Verstappen was the last driver to go to the grid before the pitlane closed at 2.30pm, leaving his garage just seconds after Pierre Gasly of sister team AlphaTauri headed out onto the track. Sergio Perez in the other Red Bull had set off only slightly earlier.
Red Bull has said Verstappen’s late arrival at the grid was due to DRS issues, and indeed the team was observed checking the rear wing before the pitlane opened.
However, it’s understood that the cars of both Red Bull’s teams were delayed in leaving the garage because they had concerns about complying with the FIA regulations on minimum fuel temperature, something that also caught out Aston Martin in Miami, where both AMR22s had to start. from the pitlane.
Article 6 of the FIA technical regulations specifies that fuel cannot be more than 10 degrees centigrade below the officially declared ambient temperature.
The rules state: “No fuel intended for immediate use in a car may be more than ten degrees centigrade below ambient temperature.
“When assessing compliance, the ambient temperature will be recorded by the FIA appointed weather service provider one hour before any practice session or two hours before the race. This information will also be displayed on the timing monitors.
“The temperature of fuel intended for use in a car must be measured via an FIA approved and sealed sensor.”
Fuel drums outside of the Ferrari garage
Photo by: Mark Sutton / Motorsport Images
For the first five races of this season with the new cars, it was agreed by the teams and the FIA to peg minimum fuel temperature at 18 degrees – in effect using a notional 28 degrees ambient for Bahrain, Jeddah, Melbourne, Imola and Miami.
However, the figure reverted to the original rule for Barcelona. The official FIA pre-race ambient temperature was 35 degrees, so the fuel could be no cooler than 25 degrees.
Teams have to put the fuel into their cars two hours before the start, and declare to the FIA how much is onboard.
The fuel then gradually warms up while it is sitting in the car, and that process continues when the engine is running in the garage.
In the rules as written there appears to be a question mark about whether the fuel has to be at the legal level even before the cars take to the track, as the phrase “fuel intended for immediate use in a car” could be open to interpretation .
However, a clarification recently issued to teams by the FIA seemingly confirmed that it is now regarded as being when the cars leave the garage.
In effect, that potentially leaves teams free to put the fuel in the cars two hours before the race at lower than the legal temperature, and then rely on it getting warmer before the pitlane opens and the cars leave the garage 40 minutes before the start of the race.
When the cars take to the track, the starting fuel temperature will thus be lower than if it had been above the legal minimum when it first went into the car, and had subsequently warmed up.
Teams generally want cooler fuel for both reliability and performance reasons, although the latter is less significant than in the naturally-aspirated engine era.
It’s understood that in Barcelona Red Bull and AlphaTauri realized as the start approached that they might be marginal on reaching the required minimum when the pitlane opened at 2.20pm.
In order to take advantage of almost 10 extra minutes to allow the fuel to warm up – and with the engines of the cars running – both delayed their exits from the garage until the last possible opportunity before the pitlane closed at 2.30pm.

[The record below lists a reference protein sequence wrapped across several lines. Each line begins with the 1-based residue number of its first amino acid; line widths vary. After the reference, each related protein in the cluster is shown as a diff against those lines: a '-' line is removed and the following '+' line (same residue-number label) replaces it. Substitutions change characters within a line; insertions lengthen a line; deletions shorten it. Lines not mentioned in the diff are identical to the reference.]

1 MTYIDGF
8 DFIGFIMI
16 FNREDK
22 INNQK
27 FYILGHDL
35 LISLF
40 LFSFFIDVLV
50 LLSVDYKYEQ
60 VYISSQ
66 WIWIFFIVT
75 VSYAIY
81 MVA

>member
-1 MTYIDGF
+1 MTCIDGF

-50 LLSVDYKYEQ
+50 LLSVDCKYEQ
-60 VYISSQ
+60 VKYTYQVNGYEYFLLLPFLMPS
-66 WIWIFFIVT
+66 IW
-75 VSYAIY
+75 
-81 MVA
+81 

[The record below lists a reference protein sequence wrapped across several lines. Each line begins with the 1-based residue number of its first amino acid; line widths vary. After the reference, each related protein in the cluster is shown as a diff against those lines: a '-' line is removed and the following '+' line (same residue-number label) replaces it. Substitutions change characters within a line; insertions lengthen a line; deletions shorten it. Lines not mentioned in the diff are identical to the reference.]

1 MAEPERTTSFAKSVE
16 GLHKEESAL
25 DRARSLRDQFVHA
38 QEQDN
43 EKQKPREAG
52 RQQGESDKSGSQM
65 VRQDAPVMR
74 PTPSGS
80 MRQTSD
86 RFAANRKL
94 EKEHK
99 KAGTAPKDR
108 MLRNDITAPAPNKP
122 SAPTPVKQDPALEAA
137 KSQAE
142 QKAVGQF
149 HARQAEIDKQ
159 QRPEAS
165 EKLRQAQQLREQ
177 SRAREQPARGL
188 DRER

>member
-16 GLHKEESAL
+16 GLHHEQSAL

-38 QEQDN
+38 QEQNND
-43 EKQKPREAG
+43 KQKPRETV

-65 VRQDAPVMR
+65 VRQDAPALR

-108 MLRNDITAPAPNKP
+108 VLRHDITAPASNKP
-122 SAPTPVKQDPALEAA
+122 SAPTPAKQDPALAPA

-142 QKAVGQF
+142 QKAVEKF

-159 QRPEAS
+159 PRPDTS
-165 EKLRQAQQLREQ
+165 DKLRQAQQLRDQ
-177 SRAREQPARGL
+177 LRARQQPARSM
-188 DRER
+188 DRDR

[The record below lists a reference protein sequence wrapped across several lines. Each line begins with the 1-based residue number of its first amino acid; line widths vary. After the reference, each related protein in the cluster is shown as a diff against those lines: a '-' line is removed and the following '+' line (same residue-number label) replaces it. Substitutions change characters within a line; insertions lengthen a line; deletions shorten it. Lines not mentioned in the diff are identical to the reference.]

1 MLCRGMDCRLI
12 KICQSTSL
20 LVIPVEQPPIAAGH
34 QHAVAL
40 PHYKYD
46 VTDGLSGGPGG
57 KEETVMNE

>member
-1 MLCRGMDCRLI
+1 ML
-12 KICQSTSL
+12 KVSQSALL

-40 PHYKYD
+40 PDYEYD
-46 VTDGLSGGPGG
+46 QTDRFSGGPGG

Mechanics work on the DRS of Max Verstappen, Red Bull RB18
Photo by: Giorgio Piola
As a result, the cars were not able to do the usual two or three pre-race laps with a run through the pitlane, or practice starts.
The two teams were in a better situation than Aston Martin in Miami, where the team made a mistake in its processes and was so far off the required numbers that the cars could not get to the grid in time while the fuel temperature adjusted.
There’s no question about the fuel in the Red Bulls and AlphaTauris being at a legal temperature when they left the garage, as the numbers are monitored by the FIA and any discrepancy would have been flagged.
However, after the race Ferrari boss Mattia Binotto created a stir when he indicated that he believed that the fuel has to be above the minimum “at all times”, and suggested that a team cannot heat it up by running the car’s power unit.
In fact, his statement suggested that perhaps he has a different interpretation of the rules than that suggested by the recent clarification – one that might just be prompted by Ferrari being less concerned than others about higher fuel temperatures.
“Obviously I can’t know what was happening at the time there,” he said of Verstappen’s late arrival on the grid. “I can imagine it was down to the fuel temperature in the tank, that need to be maximum 10 degrees below the ambient.
“I think the regulations, it should be at all times during the event. So not only when the car is going out, but as well in the garage itself.
“So I don’t think that a fire up to heat up a fuel tank would be sufficient, because the fuel should be at all times, not more than 10 degrees, so I can only trust the FIA.
Christian Horner, Team Principal, Red Bull Racing, Mattia Binotto, Team Principal, Ferrari, on the grid
Photo by: Mark Sutton / Motorsport Images
“So for me, it’s difficult to understand that they were maybe heating up the fuel through a fire-up because it won’t explain.
“Because as I said, it should be at all times. But I can only trust the FIA and I am pretty sure they’re comfortable and checked. Maybe that’s not the right explanation, so you should ask them.”
If nothing else, the Aston incident in Miami and what happened with Red Bull and AlphaTauri in Barcelona has put a new focus on the subject of fuel cooling, and any advantages to be had by potentially dipping below the limit when it first goes in the cars. before the race.